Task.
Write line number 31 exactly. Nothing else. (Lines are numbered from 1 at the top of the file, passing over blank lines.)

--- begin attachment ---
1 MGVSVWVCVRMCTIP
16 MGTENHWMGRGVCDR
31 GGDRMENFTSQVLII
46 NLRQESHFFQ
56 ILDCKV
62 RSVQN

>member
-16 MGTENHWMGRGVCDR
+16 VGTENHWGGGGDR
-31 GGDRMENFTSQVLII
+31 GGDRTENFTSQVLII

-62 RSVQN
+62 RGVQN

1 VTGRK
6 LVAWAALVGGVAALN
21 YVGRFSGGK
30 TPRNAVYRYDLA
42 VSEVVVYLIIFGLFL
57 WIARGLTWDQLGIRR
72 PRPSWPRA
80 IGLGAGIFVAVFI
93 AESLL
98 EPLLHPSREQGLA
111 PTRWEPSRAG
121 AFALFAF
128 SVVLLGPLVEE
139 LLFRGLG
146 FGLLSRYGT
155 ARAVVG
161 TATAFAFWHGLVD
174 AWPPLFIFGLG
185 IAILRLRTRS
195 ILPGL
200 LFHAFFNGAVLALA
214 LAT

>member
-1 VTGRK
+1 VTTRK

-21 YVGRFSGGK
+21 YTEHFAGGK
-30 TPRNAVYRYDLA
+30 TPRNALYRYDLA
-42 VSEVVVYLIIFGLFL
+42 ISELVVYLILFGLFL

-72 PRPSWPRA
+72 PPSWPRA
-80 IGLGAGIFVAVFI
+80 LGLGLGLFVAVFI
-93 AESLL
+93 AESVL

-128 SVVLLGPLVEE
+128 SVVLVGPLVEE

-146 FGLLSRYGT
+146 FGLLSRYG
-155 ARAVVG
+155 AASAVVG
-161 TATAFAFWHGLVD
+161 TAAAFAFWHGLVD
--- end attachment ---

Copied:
174 AWPPLFIFGLG